NEW DELHI: The National Highways Authority of India (NHAI) will carry out a safety audit of more than two dozen tunnels it is building after one such tunnel in the Himalayas collapsed this month, trapping 41 construction workers, the government said on Wednesday (Nov 22).
Rescuers have been battling to pull out the 41 men stuck in a 4.5km tunnel in the mountainous Uttarakhand state since it caved in early on Nov 12. Authorities have not said what caused the collapse, but the region is prone to landslides, earthquakes and floods.
The construction spree has been questioned by some environmental experts who fear damage to the fragile Himalayan ecosystem and on grounds of safety.
“To ensure safety and adherence to the highest quality standards during construction, NHAI will undertake (a) safety audit of all 29 under-construction tunnels across the country,” the government said in a statement. The NHAI is a federal body which builds and manages a network of national highways.
NHAI officials along with others from the Delhi Metro Rail Corporation will inspect ongoing tunnel projects and submit a report in seven days, it added. These would include 12 tunnels in the Himalayan state of Himachal Pradesh, six in the Jammu and Kashmir region, and the rest in other states including Uttarakhand.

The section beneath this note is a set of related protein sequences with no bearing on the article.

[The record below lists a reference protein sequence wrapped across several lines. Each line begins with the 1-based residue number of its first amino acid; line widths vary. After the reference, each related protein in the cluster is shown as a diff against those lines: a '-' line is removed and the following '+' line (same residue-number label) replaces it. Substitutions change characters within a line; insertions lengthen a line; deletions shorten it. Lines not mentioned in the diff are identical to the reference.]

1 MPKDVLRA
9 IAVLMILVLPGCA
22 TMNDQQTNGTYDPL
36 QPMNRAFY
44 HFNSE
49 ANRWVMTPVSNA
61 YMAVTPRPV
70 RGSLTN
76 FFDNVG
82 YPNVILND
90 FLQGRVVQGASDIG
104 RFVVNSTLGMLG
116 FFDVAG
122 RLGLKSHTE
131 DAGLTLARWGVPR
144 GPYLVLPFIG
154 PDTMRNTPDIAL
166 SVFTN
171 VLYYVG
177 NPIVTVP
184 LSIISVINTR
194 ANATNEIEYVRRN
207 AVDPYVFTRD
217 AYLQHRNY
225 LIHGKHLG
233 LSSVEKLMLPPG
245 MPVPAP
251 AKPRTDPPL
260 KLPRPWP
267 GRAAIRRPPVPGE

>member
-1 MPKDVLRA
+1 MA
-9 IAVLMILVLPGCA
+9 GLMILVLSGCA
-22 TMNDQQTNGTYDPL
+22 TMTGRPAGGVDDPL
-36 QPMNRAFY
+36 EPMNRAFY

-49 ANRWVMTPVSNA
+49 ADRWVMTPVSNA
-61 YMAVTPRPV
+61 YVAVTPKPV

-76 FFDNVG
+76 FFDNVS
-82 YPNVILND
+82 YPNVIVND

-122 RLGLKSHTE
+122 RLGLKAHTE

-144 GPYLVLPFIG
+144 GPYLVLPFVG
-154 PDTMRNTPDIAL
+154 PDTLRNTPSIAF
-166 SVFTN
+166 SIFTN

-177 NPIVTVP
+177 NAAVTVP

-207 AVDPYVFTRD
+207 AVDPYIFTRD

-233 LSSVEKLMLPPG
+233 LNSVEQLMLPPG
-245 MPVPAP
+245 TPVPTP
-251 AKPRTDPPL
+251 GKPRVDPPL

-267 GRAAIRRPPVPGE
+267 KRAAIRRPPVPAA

The collapsed tunnel is located on the Char Dham pilgrimage route, one of the most ambitious projects of Prime Minister Narendra Modi’s government. It aims to connect four important Hindu pilgrimage sites of North India through 890km of a two-lane road being built at a cost of US$1.5 billion.
Environmentalists and residents have blamed rapid construction, including work on the Char Dham project, for land subsidence incidents in the region.
“The Char Dham project was planned in a hurried manner,” said Ravi Chopra, an environmentalist, alleging that necessary precautions were not taken in the area which is known for limestone rocks, which dissolve in water, weakening structures.
The federal government has said it employed environmentally friendly techniques in the design to make geologically unstable areas safer. Chopra, who headed a Supreme Court-appointed expert panel to study the impact of the project, had resigned from the committee, saying he was frustrated its recommendations were not implemented.
“The kind of geological investigation that should have been done was not done,” he told Reuters.
Source: Channel News Asia